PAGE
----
But on my Raven Rocks hike in Kumbrabow State Forest a week ago, I encountered a different type of fall. Coming down a steep section that was sloped to the left, the trail builders had laid down some logs - about 3 inches in diameter - in a wet spot. Like the trail, they sloped to the left and they turned out to be very slippery. I stepped on one as I said something to one of my brothers. So quickly I barely realized what was happening, my feet shot out to the left as if I had stepped on ice, and I landed on my right arm. My right arm exactly landed - about two inches down from my elbow - on one of the slippery logs. Although I didn't hear a "snap," I hit with such force and the pain was so great - driven all the way up into my quirky right shoulder - that I was sure I had broken something. My brothers offered to take my pack as I sat in the trail. I told them that I thought my arm was broken and to just hold on. After a while, I tried moving my fingers, twisting my arm, and grasping a hiking pole. I told them that I was OK, and stood up. We started walking again. Within 10 minutes, my forearm was swollen out about an inch and a half.
Back at camp, I iced the area of impact and carried on. The pain has gradually gotten worse during the week but seems to have peaked. Today, it is no worse and no better than it was yesterday. The bruise is spectacular - the photo below does not do it justice. It goes from my elbow to halfway up my palm, and the pain extends up about 3/4 of the way along my forearm. The doctor I saw yesterday told me it was not broken, but that I had crush damage to muscles and possibly tendons, lots of bleeding, and bone bruising, which causes bleeding on the bone surface and even inside the marrow. He said to rest my arm - no working out - and try to keep it elevated above the level of my heart so that the lymphatic system would transport the blood away and reduce the swelling some. Keeping your arm elevated while working - especially one's right arm - is not an easy matter, but I am trying.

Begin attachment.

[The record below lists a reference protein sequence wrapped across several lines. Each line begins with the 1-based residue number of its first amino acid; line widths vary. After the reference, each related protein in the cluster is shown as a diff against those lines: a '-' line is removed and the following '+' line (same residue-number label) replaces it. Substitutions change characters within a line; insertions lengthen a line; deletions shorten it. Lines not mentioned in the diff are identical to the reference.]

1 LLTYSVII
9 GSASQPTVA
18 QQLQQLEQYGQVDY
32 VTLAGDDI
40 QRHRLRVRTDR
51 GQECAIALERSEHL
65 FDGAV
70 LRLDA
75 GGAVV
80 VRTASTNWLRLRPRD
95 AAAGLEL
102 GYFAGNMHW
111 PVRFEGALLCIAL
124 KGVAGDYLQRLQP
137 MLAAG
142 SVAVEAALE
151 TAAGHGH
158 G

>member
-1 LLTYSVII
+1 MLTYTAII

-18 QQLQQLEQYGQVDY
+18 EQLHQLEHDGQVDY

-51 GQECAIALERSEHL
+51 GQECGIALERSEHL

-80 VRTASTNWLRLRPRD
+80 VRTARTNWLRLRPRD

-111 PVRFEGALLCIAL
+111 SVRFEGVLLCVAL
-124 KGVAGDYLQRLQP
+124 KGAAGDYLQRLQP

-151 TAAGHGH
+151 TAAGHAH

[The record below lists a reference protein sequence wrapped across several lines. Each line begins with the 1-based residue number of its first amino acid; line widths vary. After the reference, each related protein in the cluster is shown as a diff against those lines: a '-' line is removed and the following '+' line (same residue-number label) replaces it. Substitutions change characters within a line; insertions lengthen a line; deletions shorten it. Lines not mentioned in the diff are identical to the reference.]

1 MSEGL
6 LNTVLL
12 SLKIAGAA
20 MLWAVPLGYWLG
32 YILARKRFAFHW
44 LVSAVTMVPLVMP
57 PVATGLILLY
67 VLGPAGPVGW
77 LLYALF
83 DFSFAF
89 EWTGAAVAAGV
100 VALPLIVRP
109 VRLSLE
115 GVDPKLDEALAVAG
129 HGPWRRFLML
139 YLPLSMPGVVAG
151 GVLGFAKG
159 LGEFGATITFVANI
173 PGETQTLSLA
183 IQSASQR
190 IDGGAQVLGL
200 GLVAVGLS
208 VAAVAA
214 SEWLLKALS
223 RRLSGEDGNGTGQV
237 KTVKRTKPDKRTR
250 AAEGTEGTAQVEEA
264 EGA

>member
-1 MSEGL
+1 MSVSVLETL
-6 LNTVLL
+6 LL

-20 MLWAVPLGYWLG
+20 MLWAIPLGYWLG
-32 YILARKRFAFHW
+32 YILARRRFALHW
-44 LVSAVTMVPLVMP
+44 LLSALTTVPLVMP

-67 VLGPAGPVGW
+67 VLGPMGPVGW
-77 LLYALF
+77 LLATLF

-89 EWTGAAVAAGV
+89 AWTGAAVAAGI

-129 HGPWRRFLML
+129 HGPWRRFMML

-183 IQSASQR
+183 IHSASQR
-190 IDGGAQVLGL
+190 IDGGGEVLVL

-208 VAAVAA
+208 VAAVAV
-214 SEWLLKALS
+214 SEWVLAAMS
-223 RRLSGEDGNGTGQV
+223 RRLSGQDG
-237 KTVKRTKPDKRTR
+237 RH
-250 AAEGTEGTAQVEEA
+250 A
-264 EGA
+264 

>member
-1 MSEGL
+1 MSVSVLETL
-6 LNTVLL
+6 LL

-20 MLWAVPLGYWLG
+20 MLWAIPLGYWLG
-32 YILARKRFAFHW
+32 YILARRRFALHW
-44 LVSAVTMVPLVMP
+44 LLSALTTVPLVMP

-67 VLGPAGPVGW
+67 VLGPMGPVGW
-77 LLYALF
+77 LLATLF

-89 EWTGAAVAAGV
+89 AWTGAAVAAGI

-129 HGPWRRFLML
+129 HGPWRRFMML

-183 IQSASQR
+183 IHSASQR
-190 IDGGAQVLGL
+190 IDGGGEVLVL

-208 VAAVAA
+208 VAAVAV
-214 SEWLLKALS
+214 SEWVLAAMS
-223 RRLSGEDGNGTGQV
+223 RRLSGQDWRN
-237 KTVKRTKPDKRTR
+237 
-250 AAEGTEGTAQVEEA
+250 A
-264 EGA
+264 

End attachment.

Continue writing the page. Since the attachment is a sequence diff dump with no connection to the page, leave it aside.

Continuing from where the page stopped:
|My "Fall Colors"|
Depending on how long the pain lasts, this could end my hiking for a while. I don't want the exercise of using a trekking pole while it hurts this much, and one article that I read said that the pain from this type of blunt force injury can last for months. We'll see - I still have some plans!
I think that falls are the number one cause of death and injury in the back country. I've never taken a fall while hiking before, at least not a full fledged fall. I did slip and bang my hip really hard a year or so ago on an urban hike on slick rocks, and that hurt for a good week. But it didn't hurt nearly as much as this has. I have a new respect for falls now. I have strong legs, great balance, and very quick reactions, and none of those helped me a bit this time. Even my trekking poles were useless this time. They must not have been planted on soil.
It is an experience that I hope not to repeat anytime soon. But all in all, I was lucky. You are talking 180 pounds of force dropping essentially from a distance of about 4.5 feet and all that force landing on about two square inches of my arm. I could have snapped the radius like a twig, but didn't. So I will take it easy and deal with the pain for a while.